And boy did this one shine in a Martini.
Overall it was smooth and incredibly delicate experience. As expected it was more citrus forward, with the yuzu and lemon flavours being used to good effect but still with enough juniper to maintain dominance in a Martini.
Those slightly woody undertones were once again present, whilst the whole thing had a beautiful tea fragrance. If I could give any criticism I suppose it could be said that it was slightly on the lighter side; possibly stirring this even drier might be the key to making it pack even more of a punch.
Four 4.5 stars / 5.
The Take Home
Overall this was a great gin; given the hype surrounding Kinobi I initially wanted to dislike it, but it is undeniably a tasty drop. Unlike many of the new Japanese gins hitting the market it was still very much a London dry gin done in a Japanese fashion – still enough juniper flavours but with subtle undertones of the well picked Japanese botanicals making their presence felt.
With that said the price tag for Kinobi here and overseas is not cheap by any standards (approx. \5000 in Japan and more than double that overseas), putting it at around the same price as Monkey 47, Gin Mare, Koval etc., so I had to mark based on a similar criterion.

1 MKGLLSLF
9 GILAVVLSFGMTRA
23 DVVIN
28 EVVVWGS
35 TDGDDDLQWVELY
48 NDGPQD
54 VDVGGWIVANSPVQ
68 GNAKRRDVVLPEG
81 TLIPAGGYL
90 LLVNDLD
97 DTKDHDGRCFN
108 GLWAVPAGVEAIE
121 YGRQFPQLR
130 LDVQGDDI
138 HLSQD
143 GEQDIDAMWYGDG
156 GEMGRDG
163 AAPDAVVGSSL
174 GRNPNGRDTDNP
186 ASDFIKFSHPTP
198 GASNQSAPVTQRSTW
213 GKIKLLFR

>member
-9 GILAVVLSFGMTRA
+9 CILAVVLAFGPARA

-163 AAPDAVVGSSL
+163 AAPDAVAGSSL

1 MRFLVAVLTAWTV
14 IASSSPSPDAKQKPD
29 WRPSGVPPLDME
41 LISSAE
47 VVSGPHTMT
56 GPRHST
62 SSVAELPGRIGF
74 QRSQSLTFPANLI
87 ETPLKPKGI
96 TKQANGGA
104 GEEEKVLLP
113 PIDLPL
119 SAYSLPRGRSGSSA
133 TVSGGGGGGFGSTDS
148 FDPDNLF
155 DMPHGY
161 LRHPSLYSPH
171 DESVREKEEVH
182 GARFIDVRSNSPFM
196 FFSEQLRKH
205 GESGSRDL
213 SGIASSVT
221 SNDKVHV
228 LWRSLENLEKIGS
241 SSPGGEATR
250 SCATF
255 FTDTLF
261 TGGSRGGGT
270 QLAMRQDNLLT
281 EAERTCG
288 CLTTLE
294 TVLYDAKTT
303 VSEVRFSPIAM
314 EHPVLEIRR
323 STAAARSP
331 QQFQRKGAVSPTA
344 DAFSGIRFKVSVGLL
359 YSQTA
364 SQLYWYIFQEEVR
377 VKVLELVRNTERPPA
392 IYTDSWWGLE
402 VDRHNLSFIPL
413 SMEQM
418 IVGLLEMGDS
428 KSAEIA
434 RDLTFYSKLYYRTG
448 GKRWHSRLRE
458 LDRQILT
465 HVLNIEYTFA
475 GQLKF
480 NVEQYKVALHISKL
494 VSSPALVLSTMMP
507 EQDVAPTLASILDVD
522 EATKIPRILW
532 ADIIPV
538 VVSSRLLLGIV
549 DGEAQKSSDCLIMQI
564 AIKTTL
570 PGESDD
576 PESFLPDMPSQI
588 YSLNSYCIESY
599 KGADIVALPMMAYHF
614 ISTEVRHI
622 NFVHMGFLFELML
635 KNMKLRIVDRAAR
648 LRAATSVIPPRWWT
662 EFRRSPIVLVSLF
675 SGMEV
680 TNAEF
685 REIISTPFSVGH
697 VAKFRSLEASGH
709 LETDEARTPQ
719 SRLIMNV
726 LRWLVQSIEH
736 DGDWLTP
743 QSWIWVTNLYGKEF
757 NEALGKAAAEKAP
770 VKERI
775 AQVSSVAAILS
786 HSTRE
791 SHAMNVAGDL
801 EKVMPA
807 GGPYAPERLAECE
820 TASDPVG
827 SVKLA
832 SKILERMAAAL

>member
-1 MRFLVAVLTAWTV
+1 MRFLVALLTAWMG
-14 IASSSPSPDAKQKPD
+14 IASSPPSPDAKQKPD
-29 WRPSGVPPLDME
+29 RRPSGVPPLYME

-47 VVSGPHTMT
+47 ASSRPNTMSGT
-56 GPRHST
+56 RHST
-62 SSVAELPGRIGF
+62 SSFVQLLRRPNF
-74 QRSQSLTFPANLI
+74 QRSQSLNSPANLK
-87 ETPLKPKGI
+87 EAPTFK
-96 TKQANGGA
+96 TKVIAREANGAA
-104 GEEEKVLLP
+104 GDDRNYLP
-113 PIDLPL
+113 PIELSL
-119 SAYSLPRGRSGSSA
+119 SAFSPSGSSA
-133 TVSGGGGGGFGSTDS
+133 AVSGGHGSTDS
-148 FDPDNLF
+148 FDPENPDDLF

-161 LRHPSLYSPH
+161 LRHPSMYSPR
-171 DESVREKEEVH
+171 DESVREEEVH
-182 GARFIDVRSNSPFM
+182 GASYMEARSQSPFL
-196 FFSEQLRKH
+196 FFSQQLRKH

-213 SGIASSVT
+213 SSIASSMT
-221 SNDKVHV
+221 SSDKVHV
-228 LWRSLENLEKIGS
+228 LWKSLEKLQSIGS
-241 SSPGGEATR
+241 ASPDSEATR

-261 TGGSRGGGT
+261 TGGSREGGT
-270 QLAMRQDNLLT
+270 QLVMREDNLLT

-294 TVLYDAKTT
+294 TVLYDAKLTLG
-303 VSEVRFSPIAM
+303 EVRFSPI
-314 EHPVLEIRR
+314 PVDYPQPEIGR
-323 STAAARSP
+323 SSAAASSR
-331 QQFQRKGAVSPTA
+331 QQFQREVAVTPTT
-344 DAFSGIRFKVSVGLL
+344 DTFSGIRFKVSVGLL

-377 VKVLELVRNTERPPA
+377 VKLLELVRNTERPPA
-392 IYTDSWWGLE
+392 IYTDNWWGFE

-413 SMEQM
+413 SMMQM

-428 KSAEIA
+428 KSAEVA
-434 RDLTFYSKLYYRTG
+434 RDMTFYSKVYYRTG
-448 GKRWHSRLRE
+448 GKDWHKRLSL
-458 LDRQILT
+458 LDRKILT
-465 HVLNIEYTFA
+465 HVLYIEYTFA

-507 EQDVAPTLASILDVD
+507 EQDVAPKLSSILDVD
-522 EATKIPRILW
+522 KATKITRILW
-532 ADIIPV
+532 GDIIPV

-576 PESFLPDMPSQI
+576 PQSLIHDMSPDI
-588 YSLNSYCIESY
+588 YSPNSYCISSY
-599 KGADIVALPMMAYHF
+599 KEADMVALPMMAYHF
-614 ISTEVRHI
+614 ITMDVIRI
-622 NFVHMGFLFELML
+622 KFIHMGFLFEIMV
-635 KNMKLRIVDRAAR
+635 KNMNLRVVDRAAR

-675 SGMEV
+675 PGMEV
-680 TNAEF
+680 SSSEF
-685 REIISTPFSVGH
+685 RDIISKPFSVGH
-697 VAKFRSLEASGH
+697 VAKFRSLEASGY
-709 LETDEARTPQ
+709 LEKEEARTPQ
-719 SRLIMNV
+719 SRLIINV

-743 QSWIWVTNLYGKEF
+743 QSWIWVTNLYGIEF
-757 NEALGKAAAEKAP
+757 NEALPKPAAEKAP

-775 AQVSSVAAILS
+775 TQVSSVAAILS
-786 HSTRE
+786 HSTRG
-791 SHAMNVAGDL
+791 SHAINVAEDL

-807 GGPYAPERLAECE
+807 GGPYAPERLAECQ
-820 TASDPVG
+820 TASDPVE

Rating Overall 4/5 Stars
- Official Website here (Japanese)
- Australian Supplier
- via NicksFollow The Kyoto Distiller on Instagram
- @thekyotodistilleryCheck out The Kyoto Distillery Head Distiller, Alex Davies, Instagram page @thegingerdistiller
- ABV: 45%
- Botanicals: Juniper, Gyokuro green tea, Yuzu, Ginger, Red Perilla (shiso), Bamboo Grass, Sansho pepper, Hinoki cypress, Orris, Lemon, Pepper tree buds
Disclaimer: this review is an unbiased and unsolicited review of a sample from the writer’s personal collection. All opinions expressed regarding the product are my own.
Coming up in Part 2, we take a look at Kinobi ‘Sei’ Navy Strength Gin as well as an original cocktail recipe using the gin reviewed this time around.
About our Guest Contributor
Simon Darveniza from Shepparton, Victoria, has worked in the hospitality industry for a combined total of 7 years; working as anything from a waiter, to a kitchen hand; from a craft beer specialist, to a cocktail menu consultant. His hospitality journey has seen him travel around the hospitality industry of Melbourne to Taipei to Japan, where he has settled for the last two years.
Whilst working as a network engineer during the day, Simon currently co-runs a small rum bar in Kawasaki city (just outside of metropolitan Tokyo) by the name of “Carib”, primarily serving rum, beer and handmade beef jerky, as well as holding gin take over events every Saturday night.
He enjoys exploring new gins, rums and craft beers, as well as settling down in cosy cafes and reading classical literature (the former and the latter generally not in succession!).
His articles will mainly be focused around gin and the bar industry in Japan/Asia.